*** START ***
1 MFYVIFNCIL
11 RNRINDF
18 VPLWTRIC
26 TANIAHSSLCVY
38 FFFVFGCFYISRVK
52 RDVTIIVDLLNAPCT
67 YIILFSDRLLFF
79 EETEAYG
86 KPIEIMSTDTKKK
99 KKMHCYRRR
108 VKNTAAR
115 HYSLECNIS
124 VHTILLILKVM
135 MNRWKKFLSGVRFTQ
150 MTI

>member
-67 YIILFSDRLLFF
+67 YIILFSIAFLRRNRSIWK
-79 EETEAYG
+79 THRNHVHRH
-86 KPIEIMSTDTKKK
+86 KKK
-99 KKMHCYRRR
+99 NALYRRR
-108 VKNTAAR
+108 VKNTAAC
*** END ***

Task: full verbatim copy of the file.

1 MFYVIFNCIL
11 RNRINDF
18 VPLWTRIC
26 TANIAHSSLCVY
38 FFFVFGCFYISRVK
52 RDVTIIVDLLNAPCT
67 YIILFSDRLLFF
79 EETEAYG
86 KPIEIMSTDTKKK
99 KKMHCYRRR
108 VKNTAAR
115 HYSLECNIS
124 VHTILLILKVM
135 MNRWKKFLSGVRFTQ
150 MTI

>member
-67 YIILFSDRLLFF
+67 YIILFSIAFLRRNRSIWK
-79 EETEAYG
+79 THRNHVHRH
-86 KPIEIMSTDTKKK
+86 KKK
-99 KKMHCYRRR
+99 NALYRRR
-108 VKNTAAR
+108 VKNTAAC